28 U.S.C. § 2255(f).

As judgment became final on February 23, 2011, petitioner had until February 23, 2012, to file the instant motion. Pursuant to § 2255(f)(1), petitioner's motion is time barred as it was filed on June 19, 2014. Moreover, petitioner has not shown the applicability of § 2255(f)(3) to overcome the time bar.

Petitioner contends that the one-year statute of limitations does not bar her motion based on two new Supreme Court decisions: (1) Alleyne v. United States, 133 S.Ct. 2151 (2013); and (2) Descamps v. United States, 133 S.Ct. 2276 (2013). (Doc. # 14 at 13). Petitioner's argument lacks merit as she has not demonstrated the applicability of either case.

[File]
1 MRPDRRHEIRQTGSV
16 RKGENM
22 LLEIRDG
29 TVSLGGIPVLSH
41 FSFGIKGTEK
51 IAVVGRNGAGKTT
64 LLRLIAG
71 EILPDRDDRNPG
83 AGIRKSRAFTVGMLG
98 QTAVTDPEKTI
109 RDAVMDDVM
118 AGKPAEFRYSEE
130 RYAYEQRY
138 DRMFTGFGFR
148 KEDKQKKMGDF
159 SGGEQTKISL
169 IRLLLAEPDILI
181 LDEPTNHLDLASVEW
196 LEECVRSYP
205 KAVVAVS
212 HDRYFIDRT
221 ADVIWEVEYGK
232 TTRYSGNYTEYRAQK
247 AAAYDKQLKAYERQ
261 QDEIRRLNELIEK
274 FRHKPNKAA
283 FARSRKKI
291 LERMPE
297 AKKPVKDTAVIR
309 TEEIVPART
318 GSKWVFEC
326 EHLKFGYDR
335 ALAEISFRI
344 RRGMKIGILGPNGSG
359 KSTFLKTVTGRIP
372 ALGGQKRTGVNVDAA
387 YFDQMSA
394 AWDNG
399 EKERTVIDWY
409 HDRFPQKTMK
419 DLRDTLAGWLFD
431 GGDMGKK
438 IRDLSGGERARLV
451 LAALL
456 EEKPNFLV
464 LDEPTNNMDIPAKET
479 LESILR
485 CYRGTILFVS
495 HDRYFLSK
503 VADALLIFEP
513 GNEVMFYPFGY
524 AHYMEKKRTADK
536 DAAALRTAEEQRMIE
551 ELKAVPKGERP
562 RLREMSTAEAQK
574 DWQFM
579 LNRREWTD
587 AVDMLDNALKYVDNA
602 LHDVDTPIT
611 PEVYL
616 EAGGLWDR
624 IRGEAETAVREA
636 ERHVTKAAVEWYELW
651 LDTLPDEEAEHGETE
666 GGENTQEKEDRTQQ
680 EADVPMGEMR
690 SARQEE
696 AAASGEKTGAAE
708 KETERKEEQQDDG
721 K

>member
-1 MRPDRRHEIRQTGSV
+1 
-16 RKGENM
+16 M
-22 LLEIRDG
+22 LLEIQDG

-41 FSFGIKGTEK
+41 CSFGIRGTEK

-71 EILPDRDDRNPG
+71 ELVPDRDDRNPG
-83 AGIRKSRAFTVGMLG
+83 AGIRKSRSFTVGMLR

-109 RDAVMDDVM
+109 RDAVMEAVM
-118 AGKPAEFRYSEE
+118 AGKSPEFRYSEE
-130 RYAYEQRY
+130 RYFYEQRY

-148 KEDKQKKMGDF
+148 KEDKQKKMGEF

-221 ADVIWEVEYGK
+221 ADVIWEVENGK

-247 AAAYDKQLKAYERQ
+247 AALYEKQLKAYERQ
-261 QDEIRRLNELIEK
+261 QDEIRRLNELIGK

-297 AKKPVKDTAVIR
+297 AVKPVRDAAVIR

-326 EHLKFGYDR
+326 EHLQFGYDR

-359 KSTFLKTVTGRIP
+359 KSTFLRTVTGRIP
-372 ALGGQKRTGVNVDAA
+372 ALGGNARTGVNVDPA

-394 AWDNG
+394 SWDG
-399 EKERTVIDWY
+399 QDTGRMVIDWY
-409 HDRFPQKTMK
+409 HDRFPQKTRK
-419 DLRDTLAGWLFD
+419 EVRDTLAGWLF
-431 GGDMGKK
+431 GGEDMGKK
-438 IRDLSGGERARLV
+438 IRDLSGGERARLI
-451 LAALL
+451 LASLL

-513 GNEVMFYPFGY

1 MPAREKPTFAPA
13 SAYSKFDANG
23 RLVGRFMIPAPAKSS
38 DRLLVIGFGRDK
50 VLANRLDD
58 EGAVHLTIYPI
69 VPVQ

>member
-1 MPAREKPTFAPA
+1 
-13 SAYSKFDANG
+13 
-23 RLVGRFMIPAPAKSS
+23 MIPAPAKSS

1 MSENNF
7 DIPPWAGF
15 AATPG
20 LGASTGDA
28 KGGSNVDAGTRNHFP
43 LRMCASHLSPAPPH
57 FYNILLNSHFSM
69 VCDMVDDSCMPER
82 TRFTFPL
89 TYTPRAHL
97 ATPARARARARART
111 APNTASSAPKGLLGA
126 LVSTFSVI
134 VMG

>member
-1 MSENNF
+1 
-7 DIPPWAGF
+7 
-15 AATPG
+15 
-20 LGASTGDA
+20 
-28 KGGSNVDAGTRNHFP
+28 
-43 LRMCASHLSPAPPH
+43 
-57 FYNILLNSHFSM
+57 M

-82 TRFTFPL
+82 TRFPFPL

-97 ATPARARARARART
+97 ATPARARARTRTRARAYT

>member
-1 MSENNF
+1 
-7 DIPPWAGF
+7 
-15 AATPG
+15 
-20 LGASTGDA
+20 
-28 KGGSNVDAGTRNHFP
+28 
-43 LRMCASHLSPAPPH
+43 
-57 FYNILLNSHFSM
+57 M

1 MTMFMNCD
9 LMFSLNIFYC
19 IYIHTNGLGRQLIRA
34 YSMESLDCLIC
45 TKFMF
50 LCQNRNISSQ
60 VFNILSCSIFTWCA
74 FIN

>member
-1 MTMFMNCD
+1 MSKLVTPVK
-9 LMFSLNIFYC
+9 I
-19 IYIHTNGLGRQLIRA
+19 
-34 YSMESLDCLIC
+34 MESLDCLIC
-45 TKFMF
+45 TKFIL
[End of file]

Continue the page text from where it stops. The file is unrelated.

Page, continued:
In Alleyne, the Supreme Court held that because "[m]andatory minimum sentences increase the penalty for a crime[, ]... any fact that increases the mandatory minimum is an element' that must be submitted to the jury." 133 S.Ct. at 2155 (overruling Harris v. United States, 536 U.S. 545 (2002)). As petitioner was not subject to a mandatory minimum, Alleyne does not apply here.

Petitioner characterizes Descamps as holding "enhancement due to prior state crime should not qualify to increase current crime." (Doc. # 14 at 12). The court disagrees. Descamps merely clarified the approaches district courts may use to apply the provisions of the Armed Career Criminals Act ("ACCA"). See 133 S.Ct. at 2293 (abrogating United States v. Aguila-Montes de Oca, 655 F.3d 915 (9th Cir. 2011) and United States v. Armstead, 467 F.3d 943 (6th Cir. 2006)). As petitioner's sentence was not based upon the provisions of the ACCA, Descamps is not relevant to the instant case.